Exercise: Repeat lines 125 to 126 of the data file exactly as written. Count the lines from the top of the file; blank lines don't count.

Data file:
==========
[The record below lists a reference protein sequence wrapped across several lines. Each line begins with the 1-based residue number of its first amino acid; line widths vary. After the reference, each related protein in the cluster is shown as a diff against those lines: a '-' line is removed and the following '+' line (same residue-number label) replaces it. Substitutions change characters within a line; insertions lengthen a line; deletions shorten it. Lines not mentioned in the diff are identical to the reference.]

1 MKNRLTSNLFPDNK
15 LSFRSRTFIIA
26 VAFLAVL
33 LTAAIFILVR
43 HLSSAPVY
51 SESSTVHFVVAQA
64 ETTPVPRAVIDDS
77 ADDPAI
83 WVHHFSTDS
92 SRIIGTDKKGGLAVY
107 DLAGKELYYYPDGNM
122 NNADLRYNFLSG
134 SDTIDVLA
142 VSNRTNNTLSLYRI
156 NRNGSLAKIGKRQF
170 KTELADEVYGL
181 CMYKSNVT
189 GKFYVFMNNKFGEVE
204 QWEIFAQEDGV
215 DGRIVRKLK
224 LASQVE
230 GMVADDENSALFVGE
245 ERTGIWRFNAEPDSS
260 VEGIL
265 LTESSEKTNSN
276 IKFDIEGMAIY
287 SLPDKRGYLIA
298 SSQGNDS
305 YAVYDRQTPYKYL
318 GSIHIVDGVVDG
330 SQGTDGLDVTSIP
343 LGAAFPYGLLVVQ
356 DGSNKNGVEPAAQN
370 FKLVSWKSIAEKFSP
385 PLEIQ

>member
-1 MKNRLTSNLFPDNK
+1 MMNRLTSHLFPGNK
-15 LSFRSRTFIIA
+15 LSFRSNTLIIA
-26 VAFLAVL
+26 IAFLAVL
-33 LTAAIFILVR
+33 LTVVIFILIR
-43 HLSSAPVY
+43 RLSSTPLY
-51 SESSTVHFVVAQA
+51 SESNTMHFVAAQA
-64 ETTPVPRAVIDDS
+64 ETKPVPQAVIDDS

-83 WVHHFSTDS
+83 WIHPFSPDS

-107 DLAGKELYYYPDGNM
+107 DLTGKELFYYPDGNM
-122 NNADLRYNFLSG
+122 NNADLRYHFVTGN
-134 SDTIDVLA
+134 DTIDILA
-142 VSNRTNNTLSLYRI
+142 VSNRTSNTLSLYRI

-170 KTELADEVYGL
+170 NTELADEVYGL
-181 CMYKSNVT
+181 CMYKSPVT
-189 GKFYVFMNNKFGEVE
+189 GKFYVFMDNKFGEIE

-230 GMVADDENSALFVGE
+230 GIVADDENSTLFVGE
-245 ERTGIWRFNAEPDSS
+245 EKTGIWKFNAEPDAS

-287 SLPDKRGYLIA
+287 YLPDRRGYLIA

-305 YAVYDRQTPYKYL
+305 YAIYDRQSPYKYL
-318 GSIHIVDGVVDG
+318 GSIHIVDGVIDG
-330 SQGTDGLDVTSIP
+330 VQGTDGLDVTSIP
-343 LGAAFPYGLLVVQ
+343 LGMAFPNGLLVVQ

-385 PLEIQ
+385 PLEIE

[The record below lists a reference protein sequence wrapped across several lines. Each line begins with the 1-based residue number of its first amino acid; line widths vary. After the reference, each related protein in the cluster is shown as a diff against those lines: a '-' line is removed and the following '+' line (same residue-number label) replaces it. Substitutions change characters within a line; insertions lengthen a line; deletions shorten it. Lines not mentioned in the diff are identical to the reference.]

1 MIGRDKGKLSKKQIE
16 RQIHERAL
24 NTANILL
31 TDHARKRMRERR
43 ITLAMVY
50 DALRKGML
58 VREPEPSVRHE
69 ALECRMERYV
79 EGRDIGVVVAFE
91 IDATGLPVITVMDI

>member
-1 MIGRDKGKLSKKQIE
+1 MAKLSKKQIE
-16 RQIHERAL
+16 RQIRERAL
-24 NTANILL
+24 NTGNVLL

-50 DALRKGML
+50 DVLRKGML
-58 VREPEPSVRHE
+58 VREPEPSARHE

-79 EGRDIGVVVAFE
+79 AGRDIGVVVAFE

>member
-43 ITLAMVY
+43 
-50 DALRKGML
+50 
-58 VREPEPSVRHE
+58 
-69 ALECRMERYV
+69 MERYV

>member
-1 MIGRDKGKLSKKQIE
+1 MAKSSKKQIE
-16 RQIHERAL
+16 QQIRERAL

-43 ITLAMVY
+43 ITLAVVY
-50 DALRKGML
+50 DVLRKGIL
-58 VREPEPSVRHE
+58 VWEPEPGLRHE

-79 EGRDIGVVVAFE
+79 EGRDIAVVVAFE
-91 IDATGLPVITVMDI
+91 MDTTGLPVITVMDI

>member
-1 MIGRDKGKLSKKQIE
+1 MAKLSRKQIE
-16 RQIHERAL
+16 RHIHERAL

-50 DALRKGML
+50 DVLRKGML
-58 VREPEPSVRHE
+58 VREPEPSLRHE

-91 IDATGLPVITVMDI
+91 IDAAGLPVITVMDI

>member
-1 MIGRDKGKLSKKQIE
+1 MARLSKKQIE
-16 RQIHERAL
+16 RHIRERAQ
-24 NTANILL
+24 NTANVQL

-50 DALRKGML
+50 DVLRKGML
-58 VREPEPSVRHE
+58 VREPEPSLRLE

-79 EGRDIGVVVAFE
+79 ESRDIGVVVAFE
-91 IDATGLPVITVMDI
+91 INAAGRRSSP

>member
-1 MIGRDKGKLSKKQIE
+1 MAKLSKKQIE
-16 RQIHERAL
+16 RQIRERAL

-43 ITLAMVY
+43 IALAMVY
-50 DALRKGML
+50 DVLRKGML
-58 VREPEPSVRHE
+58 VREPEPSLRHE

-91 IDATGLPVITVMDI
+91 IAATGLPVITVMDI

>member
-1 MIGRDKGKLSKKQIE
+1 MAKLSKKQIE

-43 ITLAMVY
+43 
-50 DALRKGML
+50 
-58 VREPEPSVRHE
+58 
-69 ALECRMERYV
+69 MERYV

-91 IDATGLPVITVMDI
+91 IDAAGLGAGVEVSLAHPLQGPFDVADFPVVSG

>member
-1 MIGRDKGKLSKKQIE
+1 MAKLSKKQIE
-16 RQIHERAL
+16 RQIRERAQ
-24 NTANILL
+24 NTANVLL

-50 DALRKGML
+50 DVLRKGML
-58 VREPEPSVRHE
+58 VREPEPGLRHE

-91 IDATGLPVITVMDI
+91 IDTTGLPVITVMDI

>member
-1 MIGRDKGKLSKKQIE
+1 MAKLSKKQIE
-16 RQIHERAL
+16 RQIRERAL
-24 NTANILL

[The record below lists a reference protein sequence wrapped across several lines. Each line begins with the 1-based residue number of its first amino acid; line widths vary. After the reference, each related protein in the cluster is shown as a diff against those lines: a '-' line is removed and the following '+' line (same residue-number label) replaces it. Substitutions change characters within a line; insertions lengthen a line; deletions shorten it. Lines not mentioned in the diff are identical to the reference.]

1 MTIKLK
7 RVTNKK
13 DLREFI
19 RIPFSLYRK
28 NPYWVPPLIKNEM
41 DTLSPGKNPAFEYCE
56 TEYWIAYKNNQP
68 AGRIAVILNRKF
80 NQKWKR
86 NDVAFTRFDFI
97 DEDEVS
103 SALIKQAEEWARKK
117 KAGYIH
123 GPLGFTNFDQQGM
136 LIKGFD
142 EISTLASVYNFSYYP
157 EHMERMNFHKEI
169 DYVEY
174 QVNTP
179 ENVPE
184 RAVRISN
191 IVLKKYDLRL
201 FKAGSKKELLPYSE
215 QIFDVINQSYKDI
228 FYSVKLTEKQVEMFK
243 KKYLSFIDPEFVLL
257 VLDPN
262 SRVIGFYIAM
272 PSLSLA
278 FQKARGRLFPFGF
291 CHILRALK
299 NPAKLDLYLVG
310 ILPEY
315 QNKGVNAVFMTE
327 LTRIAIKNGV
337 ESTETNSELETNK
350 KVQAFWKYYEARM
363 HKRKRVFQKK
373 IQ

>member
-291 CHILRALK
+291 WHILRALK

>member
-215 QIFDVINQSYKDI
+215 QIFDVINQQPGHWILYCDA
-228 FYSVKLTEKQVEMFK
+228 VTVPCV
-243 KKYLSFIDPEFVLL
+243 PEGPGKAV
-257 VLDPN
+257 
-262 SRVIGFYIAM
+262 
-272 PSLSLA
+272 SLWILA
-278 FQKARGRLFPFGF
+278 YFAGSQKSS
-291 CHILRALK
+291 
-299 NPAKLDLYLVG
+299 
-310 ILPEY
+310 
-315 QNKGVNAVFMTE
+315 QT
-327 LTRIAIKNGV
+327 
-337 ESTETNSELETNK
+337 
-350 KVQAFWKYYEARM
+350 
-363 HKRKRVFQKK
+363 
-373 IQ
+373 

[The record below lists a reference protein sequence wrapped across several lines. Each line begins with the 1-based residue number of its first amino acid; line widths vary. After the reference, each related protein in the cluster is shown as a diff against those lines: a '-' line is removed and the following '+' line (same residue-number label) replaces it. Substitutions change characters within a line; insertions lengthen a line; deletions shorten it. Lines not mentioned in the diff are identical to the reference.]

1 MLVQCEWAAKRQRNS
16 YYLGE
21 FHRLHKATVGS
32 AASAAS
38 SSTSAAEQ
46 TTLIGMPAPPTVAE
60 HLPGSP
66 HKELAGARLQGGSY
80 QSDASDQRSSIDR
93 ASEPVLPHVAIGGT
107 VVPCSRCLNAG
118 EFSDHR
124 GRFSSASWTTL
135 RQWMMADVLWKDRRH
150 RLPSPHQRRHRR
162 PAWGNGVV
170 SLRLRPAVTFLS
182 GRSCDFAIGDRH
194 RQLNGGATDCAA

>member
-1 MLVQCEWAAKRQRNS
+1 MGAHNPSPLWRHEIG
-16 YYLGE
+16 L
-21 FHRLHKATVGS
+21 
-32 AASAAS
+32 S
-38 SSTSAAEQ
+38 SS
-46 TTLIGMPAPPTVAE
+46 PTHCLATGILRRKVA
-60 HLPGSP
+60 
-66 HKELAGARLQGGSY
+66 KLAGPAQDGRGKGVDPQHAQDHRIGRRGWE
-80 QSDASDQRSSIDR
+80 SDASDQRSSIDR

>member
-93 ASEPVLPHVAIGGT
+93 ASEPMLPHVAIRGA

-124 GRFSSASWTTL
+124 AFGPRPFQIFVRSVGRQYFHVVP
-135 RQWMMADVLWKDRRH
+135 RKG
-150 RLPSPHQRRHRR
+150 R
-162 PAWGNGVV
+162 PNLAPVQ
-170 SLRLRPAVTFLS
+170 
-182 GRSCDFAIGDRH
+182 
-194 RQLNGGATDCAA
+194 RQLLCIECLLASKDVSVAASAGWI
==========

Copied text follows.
+50 DVLRKGIL
-58 VREPEPSVRHE